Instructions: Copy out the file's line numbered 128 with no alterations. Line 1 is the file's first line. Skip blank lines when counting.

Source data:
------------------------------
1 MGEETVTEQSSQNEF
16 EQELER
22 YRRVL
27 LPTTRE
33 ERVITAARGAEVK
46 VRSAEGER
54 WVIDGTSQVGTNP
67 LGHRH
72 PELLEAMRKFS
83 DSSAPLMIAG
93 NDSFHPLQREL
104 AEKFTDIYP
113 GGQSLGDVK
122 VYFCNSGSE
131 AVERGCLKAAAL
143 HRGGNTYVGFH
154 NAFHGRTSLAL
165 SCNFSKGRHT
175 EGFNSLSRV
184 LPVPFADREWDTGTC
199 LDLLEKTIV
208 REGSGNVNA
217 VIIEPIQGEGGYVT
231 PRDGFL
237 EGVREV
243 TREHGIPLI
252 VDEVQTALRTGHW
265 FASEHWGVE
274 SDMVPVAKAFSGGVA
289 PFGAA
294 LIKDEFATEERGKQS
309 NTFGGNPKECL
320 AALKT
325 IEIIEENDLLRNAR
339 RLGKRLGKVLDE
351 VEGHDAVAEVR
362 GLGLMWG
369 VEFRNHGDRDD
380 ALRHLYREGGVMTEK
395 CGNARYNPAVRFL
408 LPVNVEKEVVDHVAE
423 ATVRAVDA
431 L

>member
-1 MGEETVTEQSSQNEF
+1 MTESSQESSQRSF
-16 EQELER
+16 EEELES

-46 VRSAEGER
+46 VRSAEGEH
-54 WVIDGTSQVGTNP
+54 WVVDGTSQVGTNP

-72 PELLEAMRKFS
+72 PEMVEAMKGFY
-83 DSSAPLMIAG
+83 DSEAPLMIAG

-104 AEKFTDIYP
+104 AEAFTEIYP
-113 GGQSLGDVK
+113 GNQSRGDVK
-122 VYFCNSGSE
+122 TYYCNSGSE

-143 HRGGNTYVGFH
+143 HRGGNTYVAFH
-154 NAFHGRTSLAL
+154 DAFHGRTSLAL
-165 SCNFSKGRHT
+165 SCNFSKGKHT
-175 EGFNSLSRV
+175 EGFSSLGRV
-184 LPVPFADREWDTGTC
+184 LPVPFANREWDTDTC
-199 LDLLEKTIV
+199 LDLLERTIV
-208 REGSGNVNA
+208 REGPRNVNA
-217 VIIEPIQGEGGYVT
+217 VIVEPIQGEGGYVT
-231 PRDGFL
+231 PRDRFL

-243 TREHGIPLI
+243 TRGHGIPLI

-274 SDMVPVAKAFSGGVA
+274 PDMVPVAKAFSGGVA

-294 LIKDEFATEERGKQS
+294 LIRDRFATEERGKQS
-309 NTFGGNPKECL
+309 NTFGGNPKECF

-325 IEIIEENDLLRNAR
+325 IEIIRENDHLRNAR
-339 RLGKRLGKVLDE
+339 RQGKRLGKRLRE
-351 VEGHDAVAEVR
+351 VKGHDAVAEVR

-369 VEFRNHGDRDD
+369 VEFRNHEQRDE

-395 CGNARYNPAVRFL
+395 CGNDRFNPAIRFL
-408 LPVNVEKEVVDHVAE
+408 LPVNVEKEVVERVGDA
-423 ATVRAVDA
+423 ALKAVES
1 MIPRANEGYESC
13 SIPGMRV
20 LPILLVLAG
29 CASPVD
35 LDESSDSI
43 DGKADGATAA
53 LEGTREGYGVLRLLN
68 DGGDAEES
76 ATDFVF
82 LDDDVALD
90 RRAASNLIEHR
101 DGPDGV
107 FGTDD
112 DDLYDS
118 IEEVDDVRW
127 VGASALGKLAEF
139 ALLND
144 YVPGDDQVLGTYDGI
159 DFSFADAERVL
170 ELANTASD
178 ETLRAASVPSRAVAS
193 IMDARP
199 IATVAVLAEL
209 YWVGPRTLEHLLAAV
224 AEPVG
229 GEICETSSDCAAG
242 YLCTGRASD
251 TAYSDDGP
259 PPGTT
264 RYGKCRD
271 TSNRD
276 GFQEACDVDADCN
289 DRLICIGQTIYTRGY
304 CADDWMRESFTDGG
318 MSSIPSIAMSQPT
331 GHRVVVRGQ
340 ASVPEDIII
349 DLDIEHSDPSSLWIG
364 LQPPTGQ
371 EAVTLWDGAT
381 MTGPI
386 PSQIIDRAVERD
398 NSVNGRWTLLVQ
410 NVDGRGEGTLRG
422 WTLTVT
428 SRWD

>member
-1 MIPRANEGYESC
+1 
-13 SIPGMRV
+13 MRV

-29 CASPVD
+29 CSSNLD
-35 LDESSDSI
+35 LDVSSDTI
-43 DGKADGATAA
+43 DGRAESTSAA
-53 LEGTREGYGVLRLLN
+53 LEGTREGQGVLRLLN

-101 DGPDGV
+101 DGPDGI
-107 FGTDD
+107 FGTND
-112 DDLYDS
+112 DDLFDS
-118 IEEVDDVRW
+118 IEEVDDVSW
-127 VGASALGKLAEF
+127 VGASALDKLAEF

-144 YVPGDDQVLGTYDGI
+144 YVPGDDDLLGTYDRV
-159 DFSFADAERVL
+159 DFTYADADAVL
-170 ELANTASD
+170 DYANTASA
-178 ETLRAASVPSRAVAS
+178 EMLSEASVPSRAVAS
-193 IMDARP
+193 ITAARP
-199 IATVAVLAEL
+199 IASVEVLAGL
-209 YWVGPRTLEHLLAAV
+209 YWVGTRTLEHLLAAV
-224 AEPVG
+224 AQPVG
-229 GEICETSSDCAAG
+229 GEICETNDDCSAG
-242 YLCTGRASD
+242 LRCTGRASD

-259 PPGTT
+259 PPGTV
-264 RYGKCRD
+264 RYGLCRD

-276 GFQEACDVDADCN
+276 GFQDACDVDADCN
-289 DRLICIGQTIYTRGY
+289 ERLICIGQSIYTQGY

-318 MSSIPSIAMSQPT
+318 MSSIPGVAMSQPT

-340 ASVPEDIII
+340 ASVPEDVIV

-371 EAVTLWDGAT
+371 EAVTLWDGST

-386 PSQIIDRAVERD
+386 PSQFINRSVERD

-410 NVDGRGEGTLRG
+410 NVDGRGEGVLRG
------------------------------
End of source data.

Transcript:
229 GEICETSSDCAAG